Because the cause of ABS is damage to the amniotic sac, most experts consider ABS to be a random event. The odds of it happening in another pregnancy with the same mother is highly unlikely, and it is not considered to be a genetic disorder.

While there is no known way to prevent it from occurring, early fetal diagnostic testing allows for monitoring of the condition and, if needed, fetal surgery to correct problems that could cause long-term damage to the baby.


The Fetal Care Center in Dallas is one of only a few centers worldwide with the capability to perform the full range of fetal interventions. If you have a question or wish to make an appointment, please call 972-566-5600 for urgent or same-day appointments. We are here for you and your family.

Conditions we treat include Congenital Diaphragmatic Hernia, Gastroschisis, Spina Bifida, SCT, and much more. View a full list of fetal conditions we treat here.

2 comments on “3 Effects of Amniotic Band Syndrome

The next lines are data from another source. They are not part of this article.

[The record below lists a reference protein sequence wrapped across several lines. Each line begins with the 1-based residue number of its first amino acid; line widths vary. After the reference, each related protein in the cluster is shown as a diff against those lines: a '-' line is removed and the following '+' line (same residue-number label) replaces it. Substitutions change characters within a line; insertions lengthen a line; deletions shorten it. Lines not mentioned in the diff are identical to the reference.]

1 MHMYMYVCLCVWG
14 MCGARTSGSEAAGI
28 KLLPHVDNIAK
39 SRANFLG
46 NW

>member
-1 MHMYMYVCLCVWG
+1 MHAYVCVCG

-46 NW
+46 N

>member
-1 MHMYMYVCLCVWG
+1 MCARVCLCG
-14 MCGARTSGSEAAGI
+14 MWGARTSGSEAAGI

1. Murl Johnson on

    This is all Incredibly interesting, as it seems I had ABS. I’m nearly 50yo, & am just now learning of this, as my effects are quite minor compared to others! I’ve never seen or heard of any1 w/ t/ specific ‘deformity’ on my L hip & shoulder, never even heard of ABS until I began research for some plastic surgery I’m curious about. Specifically, is there a particular type of PS I need to go to dealing w/ ABS ‘scarring’? Any feedback would be Greatly appreciated! Thanks for your time, Jennie(Murl) Johnson

    • m3_admin on

      Hi Jennie!

      Thank you for sharing your experience. We recommend reaching out to a plastic surgeon to discuss your concerns. In our experience, any plastic surgeon should be able to work with you to address your scarring.


Leave a Reply

Your email address will not be published. Required fields are marked *